The ‘Living Architecture’ (LIAR) project led by Newcastle University intends to merge the fields of architecture, computing and engineering to solve issues regarding global sustainability.
The smart living bricks contain microbial fuel cells (MFCs), which house a variety of micro-organisms that can clean water and generate electricity.
These bricks will also be able to monitor and adapt to changes in environmental conditions.
It is expected that this technology could be incorporated into residential and commercial properties.
Professor Andrew Adamatzky, LIAR project director for UWE Bristol, said: “The technologies we are developing aim to transform the places where we live and work enabling us [to] co-live with the building.
“A building made from bio-reactors will become a large-scale living organism that addresses all [the] environmental and energy needs of the occupants.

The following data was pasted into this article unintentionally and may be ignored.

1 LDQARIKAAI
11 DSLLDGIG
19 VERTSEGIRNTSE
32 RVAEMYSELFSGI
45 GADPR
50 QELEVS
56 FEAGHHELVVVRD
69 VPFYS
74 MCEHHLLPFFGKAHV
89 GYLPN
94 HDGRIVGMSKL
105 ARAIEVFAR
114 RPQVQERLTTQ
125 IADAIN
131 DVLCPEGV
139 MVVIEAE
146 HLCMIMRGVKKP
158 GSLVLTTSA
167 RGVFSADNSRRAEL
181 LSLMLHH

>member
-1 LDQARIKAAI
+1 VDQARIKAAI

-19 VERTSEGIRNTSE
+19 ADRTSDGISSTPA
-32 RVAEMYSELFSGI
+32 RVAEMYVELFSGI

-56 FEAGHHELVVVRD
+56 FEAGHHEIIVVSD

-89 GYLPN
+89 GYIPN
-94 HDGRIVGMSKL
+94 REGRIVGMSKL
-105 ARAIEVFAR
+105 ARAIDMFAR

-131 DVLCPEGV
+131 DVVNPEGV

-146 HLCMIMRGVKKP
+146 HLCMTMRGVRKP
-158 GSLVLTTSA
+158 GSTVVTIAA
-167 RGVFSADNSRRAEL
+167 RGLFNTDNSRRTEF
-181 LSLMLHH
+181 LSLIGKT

“Walls in buildings comprised of smart bricks containing bioreactors will integrate massive-parallel computing processors, where millions of living creatures sense the occupants in the building and the internal and external environmental conditions.
“Each smart brick is an electrical analogous computer. A building made of such bricks will be a massive-parallel computing processor.”
Rachel Armstrong, professor of experimental architecture at Newcastle University, said: “The LIAR project is incredibly exciting – it is bringing together living architecture, computing and engineering to find a new way to tackle global issues, like sustainability.”